Abstract 17813: Magnetic Resonance T2 Mapping Enables Hemorrhage Isualization After Acute Myocardial Infarction in Swine
Introduction: Myocardial hemorrhage secondary to myocardial infarction (MI), as detected by MRI, is related to microvascular obstruction (MVO), which is associated with adverse prognosis. T2-based imaging methods are sensitive to hemorrhage (T2 shortening). Recently, edema detection (T2 elevation) through quantitative T2 maps has been shown more robust than qualitative clinical T2-weighted (T2W) imaging.
Hypothesis: Quantitative T2 mapping may be a reliable indicator for hemorrhage following MVO.
Methods: T2W MR imaging with turbo spin echo (TSE), T2 mapping with gradient echo, early (3 min, EGE) and late (15-20 min, LGE) phase-sensitive inversion recovery gadolinium enhanced imaging were carried out 2 to 7 days following MI induction in a swine model (n=7). Representative slices from each swine were selected for quantitative analysis. Hemorrhage was identified as the low intensity area surrounded by higher intensity edema in both T2W images and T2 maps (Fig 1). MVO was defined as the low intensity core inside the MI using EGE and LGE. Additionally, T2 values within hemorrhage were compared to those of healthy myocardium.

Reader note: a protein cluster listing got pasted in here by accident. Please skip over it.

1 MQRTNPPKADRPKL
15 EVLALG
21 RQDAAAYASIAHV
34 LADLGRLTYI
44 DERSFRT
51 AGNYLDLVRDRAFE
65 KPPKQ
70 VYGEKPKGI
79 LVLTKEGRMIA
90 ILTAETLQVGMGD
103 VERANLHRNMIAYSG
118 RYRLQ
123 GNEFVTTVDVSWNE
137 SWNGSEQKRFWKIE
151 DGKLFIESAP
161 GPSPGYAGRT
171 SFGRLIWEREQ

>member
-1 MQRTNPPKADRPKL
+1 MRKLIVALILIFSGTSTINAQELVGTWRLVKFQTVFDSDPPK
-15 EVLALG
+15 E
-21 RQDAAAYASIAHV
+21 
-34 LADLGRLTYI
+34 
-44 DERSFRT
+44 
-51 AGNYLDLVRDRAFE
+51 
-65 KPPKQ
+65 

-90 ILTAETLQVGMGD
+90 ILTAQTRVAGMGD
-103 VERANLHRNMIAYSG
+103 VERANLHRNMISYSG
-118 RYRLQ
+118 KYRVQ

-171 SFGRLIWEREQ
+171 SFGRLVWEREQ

Results: Hemorrhage, as detected with T2 mapping, showed good correlation with MVO (Fig 1). T2 values in hemorrhage were significantly lower than in healthy myocardium (p<0.0001) (Fig 2). Time post contrast infusion affected extent of measured MVO as evident from EGE and LGE images. Although T2W imaging detected hemorrhage within zones of elevated T2 (edema), areas were different from those measured by more accurate T2 mapping.
Conclusions: Quantitative T2 mapping is a promising tool for hemorrhage detection following acute MI.
- © 2012 by American Heart Association, Inc.